This was the first time that DU MOULIN, a former America's Cup racer, has undertaken a passage of such duration. "I had to have an element of competition in this," said DU MOULIN. "I had to have the daily benchmark--so I was keeping all these statistics, my own tally. Until we got to the Northeast tradewinds off of Brazil, ten of the eleven fastest daily passages were held by Sea Witch. The Sea Witch could handle the heavy seas of the Indian Ocean. She could charge through them doing 300-miles days, one after another, while we had to slow down in those conditions. Our advantage was in the light stuff. Taking Sea Witch on in the trade routes was a bigger challenge than people realise."

On arrival, both men said time with their families and fresh food were their top priorities as they prepared to return to their normal business life after weeks cooped up in the tiny cabin of their wave-tossed boat. Without the benefits of refrigeration they were limited for most of the voyage to a diet of freeze-dried, preserved and packaged food.

Fatigued but buoyant, WILSON reported their arrival off New York Harbour to the Sandy Hook pilot vessel on Tuesday night after a frustrating day of slow sailing in calms and light airs that followed in the wake of wet and squally weather that drenched New York.

Hailing the pilots on VHF radio, WILSON employed the traditional vernacular of the era of sail. "Sandy Hook pilots, this is the sailing vessel Great American II," WILSON said. "We are 72 days out of Hong Kong by way of Sunda Strait, Cape Agulhas and the Cape of Good Hope, bound for New York. We request you log the finish time of our voyage at Ambrose Light."

Great American's return to New York Harbour marked the completion of a brace of record passages - the just-finished voyage from Hong Kong, plus one from New York to Melbourne, Australia last year when she smashed the record set by the American extreme clipper ship Mandarin as she carried prospectors to the Australian Gold Rush in the winter of 1855-56.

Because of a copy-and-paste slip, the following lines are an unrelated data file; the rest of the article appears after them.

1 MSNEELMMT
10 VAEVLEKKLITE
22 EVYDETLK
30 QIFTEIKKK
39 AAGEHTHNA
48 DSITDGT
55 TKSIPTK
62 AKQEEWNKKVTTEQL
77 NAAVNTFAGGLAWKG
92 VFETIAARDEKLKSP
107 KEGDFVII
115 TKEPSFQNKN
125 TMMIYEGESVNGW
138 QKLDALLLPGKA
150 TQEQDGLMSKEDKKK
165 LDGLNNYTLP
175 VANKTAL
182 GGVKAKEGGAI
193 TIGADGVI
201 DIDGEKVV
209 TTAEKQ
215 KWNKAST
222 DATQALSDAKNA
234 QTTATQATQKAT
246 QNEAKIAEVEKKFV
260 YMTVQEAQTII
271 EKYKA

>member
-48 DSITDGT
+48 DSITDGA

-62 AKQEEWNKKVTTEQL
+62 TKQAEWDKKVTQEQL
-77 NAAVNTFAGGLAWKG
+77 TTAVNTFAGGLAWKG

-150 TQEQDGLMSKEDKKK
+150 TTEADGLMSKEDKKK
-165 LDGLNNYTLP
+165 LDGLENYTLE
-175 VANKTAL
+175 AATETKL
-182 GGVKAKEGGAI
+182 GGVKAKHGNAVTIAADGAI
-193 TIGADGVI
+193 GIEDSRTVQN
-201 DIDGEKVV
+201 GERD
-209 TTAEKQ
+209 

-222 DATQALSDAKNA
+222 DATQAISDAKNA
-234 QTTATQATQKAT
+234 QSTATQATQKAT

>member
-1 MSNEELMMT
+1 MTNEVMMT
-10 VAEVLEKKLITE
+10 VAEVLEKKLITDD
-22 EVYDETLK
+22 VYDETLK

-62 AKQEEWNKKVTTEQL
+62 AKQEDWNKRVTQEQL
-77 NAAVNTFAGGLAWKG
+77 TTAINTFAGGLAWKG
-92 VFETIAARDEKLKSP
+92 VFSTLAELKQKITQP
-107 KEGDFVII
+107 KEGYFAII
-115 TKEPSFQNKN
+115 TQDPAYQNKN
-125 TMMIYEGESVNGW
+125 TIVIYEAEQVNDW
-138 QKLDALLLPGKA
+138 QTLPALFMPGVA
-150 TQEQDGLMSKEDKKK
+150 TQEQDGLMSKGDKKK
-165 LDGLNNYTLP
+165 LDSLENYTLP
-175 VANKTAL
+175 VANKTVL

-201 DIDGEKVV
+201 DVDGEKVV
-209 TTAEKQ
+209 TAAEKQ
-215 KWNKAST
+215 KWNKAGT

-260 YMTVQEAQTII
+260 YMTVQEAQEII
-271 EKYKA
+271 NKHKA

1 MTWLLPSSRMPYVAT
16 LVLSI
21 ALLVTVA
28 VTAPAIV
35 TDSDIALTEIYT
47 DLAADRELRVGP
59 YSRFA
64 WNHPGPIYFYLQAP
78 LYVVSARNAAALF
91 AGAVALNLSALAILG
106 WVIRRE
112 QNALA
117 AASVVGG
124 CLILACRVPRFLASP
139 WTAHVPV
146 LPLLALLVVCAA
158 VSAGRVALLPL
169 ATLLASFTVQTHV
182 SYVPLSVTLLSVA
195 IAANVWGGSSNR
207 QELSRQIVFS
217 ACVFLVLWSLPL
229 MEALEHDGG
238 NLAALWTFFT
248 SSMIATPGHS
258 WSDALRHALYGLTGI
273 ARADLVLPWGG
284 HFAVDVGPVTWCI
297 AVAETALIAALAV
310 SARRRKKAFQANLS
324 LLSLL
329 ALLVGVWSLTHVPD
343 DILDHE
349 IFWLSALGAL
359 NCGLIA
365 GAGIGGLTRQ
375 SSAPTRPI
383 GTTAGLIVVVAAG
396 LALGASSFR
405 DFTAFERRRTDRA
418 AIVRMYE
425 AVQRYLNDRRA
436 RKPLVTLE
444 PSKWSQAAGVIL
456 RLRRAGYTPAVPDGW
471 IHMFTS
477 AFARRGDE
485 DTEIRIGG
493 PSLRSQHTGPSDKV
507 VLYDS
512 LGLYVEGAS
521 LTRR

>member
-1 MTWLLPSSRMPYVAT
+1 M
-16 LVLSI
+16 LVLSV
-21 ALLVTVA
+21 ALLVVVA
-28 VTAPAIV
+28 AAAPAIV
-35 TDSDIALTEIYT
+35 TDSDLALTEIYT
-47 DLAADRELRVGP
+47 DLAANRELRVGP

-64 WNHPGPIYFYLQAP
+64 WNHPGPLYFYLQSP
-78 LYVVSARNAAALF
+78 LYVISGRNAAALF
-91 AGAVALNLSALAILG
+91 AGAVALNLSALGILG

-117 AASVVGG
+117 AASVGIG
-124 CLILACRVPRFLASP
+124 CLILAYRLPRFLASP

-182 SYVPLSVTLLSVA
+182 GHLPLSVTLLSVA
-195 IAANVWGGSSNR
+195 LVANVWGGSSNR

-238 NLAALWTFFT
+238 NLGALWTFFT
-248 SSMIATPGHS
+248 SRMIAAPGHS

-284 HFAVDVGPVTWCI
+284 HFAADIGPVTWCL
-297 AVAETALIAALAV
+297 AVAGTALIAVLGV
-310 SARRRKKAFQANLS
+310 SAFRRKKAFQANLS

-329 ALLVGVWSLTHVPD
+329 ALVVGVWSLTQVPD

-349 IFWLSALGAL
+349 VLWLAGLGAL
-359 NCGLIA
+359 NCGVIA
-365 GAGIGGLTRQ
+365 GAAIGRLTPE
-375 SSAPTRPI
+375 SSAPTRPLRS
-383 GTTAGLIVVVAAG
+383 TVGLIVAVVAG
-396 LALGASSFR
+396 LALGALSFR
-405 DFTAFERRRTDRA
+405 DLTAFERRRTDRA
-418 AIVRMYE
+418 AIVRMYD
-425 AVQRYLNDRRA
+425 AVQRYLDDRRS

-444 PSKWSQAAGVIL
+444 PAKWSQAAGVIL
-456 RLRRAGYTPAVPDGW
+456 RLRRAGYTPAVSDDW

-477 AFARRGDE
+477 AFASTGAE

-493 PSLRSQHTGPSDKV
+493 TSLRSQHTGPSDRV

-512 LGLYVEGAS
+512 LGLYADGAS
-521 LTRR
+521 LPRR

Even though they broke the record on Tuesday night with their arrival at Ambrose Light, the two men continued sailing overnight, waiting out calms and light winds until a light breeze carried Great American II across her original 2001 starting line this morning at the Statue of Liberty. The tug Zachery Reinauer was on hand to record the finish and was joined by the tugs Miriam Moran and Baltic Sea, plus well wishers and supporters on several other boats.

In 1993 WILSON sailed the same boat around treacherous Cape Horn from San Francisco to New York, breaking the record of the clipper ship Northern Light and setting a new mark of 69 days 20 hours. A prior attempt in 1990 in a previous Great American trimaran nearly ended in tragedy when she capsized in hurricane force winds and giant seas off Cape Horn. WILSON and his crewman were rescued in a daring feat of seamanship by the containership New Zealand Pacific that went to their aid.

Some 360,000 schoolchildren followed the adventure of Great American II on a daily basis through the sitesALIVE! educational program at Students have been schooled in math, science, history, language arts, and the hard lessons of life at sea, through the unique Internet-based programs Wilson has created around his record runs across the world's oceans.

Keith Taylor (As Amended by ISAF Secretariat)